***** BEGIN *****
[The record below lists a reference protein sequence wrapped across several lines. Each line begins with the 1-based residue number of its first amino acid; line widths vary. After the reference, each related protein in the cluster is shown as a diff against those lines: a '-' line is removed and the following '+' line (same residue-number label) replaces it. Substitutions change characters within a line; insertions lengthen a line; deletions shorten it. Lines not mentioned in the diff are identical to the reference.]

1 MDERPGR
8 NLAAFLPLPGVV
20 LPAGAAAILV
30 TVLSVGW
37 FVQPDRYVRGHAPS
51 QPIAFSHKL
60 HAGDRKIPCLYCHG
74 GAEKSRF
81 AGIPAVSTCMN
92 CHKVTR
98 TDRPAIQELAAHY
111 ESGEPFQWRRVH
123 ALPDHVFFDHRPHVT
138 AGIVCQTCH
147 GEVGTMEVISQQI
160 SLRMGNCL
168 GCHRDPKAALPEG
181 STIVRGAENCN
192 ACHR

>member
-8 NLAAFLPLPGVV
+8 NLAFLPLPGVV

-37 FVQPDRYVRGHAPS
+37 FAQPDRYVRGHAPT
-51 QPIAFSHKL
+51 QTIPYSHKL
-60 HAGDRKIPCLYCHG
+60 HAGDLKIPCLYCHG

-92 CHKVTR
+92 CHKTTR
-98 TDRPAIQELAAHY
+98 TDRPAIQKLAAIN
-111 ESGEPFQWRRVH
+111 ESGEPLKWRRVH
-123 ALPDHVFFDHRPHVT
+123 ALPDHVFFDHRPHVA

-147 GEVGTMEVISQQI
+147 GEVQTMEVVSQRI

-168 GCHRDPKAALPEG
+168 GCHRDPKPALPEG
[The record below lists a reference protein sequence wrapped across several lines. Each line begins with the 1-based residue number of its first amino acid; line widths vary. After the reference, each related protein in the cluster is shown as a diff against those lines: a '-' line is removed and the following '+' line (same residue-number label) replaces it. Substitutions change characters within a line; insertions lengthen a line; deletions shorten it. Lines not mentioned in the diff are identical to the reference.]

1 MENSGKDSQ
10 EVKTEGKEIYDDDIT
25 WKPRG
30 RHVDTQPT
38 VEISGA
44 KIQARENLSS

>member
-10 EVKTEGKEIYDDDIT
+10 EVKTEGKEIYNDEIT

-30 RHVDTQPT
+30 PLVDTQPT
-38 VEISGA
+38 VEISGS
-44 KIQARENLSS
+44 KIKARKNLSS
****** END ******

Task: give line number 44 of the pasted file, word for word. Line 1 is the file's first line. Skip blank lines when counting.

10 EVKTEGKEIYDDDIT